30 Mar 2017
More than just semantics - Full Court clarifies when damages can be recovered for unjustified threats
By Dean Gerakiteys, Sumer Dayal
The Full Federal Court has reiterated that a party is only entitled to damages under section 128 of the Patents Act 1990 for damage sustained as a result of unjustified threats, not damages as a result of proceedings to which the threats relate.
In Australian Mud Company Pty Ltd v Coretell Pty Ltd  FCAFC 44, the Full Court of the Federal Court of Australia has upheld an appeal from the Federal Court's decision, and, in doing so, has clarified the causation requirement for damages recoverable under section 128 of the Patents Act 1990.
The Full Court concluded that recovery of damages was limited to damages suffered "as a result of" threatening the aggrieved person with infringement (or similar) proceedings, not damages suffered as a result of subsequent infringement proceedings relating to those threats.
Australian Mud Company's innovation patent
Australian Mud Company Pty Ltd (AMC) was the owner of an innovation patent relating to core sampling. The proceedings concerned letters sent by AMC's lawyers alleging infringement of AMC's patent through the manufacture and sale of core sample orientation tools without AMC's permission. Coretell Pty Ltd denied infringement, questioned the patent's validity and refused to give the undertakings sought by AMC.
At first instance
Through a number of separate judgments, the primary judge:
- held that the respondents (which included Mincrest Holdings Pty Ltd) had not infringed AMC's patent;
- made declarations that the threats made by AMC's solicitors in their letters were unjustifiable; and
- ordered that damages in the sum of $1,506,859 should be awarded under section 128 for these unjustified threats.
Relevantly, the primary judge considered that the distinction between a loss of sales from the threats and a loss of sales from the infringement proceedings was "semantical". He found that any losses sustained by Coretell were due to the initial threats and that the intervening infringement proceedings, while they may have added some additional reason for a lack of business, did not break the causation chain.
AMC's arguments on appeal
AMC claimed that:
- the primary judge's assessment of damage was unconnected to the statutory limitation in section 128 that recoverable damage was damage sustained "as a result of the threats"; and
- the primary judge did not make the necessary findings to conclude that Coretell had sustained any damage as a result of the threats.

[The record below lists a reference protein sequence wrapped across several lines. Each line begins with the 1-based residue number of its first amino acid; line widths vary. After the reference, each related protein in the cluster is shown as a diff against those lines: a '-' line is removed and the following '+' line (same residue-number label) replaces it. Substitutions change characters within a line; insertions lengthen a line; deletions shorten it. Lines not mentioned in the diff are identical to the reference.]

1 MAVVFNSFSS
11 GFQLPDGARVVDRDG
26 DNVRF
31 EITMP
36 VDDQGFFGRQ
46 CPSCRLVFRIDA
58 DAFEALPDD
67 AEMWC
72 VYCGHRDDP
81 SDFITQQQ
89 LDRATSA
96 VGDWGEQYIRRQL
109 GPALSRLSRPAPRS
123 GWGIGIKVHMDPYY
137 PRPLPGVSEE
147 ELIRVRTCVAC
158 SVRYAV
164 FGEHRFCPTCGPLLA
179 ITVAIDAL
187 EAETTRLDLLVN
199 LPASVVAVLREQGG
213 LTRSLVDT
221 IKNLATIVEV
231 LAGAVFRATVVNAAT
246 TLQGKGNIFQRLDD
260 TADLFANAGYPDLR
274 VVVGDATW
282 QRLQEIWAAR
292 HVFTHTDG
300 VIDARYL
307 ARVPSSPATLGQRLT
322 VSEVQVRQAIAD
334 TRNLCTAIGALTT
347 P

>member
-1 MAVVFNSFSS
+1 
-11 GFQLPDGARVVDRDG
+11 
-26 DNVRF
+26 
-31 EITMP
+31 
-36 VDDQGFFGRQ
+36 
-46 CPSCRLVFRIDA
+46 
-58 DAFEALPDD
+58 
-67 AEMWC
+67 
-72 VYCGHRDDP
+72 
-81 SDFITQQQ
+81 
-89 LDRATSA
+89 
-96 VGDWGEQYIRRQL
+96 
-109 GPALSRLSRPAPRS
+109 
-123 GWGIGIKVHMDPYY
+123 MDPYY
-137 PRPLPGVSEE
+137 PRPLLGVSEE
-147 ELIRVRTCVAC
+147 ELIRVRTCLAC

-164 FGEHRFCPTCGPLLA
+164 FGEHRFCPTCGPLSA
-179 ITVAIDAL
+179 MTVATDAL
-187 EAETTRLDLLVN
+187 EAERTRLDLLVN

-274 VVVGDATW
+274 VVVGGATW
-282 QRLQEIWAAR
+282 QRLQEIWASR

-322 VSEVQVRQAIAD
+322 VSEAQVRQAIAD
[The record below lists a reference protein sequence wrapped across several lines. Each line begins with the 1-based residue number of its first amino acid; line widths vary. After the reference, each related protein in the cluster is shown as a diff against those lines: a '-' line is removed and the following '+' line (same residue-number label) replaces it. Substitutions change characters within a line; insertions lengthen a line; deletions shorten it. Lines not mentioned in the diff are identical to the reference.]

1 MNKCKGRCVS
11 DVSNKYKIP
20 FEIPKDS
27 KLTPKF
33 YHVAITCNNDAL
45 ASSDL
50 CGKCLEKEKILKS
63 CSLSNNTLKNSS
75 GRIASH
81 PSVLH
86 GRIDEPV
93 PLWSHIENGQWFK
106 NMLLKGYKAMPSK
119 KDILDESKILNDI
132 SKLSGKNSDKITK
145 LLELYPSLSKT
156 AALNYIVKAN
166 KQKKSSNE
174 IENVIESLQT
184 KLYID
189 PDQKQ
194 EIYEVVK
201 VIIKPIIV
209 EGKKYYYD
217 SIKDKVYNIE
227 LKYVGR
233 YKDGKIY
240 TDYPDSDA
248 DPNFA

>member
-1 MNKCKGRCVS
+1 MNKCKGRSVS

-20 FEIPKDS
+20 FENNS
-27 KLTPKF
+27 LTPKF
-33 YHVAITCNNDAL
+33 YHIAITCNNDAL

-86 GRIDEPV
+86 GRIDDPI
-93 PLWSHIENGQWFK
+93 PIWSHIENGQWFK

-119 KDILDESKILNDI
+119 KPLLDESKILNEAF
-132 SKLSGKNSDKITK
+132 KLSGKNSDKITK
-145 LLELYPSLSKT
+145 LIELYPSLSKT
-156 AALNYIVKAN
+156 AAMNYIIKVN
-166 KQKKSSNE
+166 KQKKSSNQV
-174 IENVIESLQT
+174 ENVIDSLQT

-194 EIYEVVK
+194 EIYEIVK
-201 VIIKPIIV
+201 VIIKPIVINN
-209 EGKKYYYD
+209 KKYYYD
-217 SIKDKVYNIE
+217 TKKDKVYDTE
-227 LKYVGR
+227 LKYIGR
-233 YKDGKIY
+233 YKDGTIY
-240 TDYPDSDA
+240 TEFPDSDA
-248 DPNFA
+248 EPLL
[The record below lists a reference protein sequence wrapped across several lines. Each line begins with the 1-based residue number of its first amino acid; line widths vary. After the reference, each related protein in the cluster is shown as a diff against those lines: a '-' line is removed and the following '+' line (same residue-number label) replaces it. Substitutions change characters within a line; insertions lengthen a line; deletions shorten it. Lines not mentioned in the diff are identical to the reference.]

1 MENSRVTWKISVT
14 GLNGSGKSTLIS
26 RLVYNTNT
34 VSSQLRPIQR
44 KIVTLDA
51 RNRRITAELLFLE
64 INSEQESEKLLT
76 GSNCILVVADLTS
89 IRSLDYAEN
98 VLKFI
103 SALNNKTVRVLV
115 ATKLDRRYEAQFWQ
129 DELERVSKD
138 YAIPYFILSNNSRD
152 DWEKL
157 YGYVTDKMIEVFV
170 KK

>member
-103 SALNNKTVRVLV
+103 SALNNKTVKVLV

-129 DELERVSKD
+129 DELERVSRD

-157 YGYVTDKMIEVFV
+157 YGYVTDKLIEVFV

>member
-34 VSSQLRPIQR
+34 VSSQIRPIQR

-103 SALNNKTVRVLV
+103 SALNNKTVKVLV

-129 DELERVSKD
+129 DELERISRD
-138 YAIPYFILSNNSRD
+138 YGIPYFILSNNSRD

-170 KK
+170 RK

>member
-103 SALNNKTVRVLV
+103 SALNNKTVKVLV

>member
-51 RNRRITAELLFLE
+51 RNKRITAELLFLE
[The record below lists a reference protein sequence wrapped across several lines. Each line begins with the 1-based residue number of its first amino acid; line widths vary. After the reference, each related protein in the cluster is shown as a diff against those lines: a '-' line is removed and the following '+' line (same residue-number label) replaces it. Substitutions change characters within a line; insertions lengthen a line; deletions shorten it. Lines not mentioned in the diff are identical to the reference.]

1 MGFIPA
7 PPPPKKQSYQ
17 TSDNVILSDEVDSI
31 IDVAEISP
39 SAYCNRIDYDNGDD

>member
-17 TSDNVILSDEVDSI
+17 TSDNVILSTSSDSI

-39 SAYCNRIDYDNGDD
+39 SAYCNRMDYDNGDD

The distinction is not "semantical"
The Full Court disagreed with the primary judge's approach.
The Court found that:
- the primary judge erred in making no distinction between the effect of the threats and the effect of the subsequent proceedings;
- the distinction between damages as a result of the threats and damages as a result of the proceedings was not "semantical" but a real distinction required to be drawn by statute;
- the requirement of causation, expressed through the words "as a result of", was fundamental to the operation of section 128;
- it is not enough to say that damage is self-evident because a party is impeded in its product development as a result of unjustified threats. Damage as a result of the threats must be proved on a balance of probabilities.
The Full Court clarified that there can be different types of damage arising from unjustified threats and a particular type of damage could have more than one cause. However, in every case where a threat is followed by the commencement of infringement proceedings, there will need to be close focus on the question of whether a causal relationship exists between the threats and the damage suffered.
Having reviewed the evidence in this case, the Full Court found that the primary judge had made a number of irreconcilable findings, that led to his conclusion that Coretell had not sustained damages compensable under section 128 of the Act by reason of the unjustified threats.
The Court noted that this was not a question of whether the intervening infringement proceedings broke the chain of causation. Rather:
"The primary judge found the Camteq tool was not ready and made other findings which did not permit the conclusion that the development of the Camteq tool (as opposed to its commercial supply) had ever ceased or been impeded as a result of the threats. As such, but for the threats, the only conclusion open is that what occurred would have occurred in any event."
The Full Court therefore concluded that Coretell's case failed on the fundamental requirement of causation.
Conclusion: there are limits to damages for unjustified threats
The case presents an important reminder as to the limit on the amount of damages that can be recovered for unjustified threats under section 128 of the Act. The terms of the section limit recoverable damage to damages sustained "as a result of the threats". A distinction must be drawn between damages sustained by reason of those threats, which is compensable, and damages sustained as a result of subsequent infringement proceedings, which are not recoverable under the section.